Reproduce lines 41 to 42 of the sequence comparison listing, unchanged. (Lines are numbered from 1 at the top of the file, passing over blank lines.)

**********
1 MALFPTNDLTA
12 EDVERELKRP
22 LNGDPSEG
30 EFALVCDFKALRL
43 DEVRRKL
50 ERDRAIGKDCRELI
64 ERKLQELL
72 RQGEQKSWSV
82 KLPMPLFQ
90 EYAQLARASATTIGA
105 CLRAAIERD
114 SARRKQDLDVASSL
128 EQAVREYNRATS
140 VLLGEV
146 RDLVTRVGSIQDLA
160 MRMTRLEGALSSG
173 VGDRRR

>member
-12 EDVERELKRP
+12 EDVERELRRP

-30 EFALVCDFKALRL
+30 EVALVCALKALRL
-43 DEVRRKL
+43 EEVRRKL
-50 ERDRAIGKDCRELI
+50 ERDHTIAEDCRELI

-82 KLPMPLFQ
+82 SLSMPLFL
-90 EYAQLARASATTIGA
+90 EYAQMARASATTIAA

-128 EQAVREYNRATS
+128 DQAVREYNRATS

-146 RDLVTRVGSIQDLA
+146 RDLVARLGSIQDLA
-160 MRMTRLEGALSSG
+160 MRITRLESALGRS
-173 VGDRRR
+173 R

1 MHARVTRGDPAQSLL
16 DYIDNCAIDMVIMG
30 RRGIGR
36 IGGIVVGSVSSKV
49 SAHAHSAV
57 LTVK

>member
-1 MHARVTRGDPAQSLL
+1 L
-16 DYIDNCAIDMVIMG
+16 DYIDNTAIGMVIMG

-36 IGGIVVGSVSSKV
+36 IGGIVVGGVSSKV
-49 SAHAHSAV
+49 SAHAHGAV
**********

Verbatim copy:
30 RRGIGR
36 IGGIVVGSVSSKV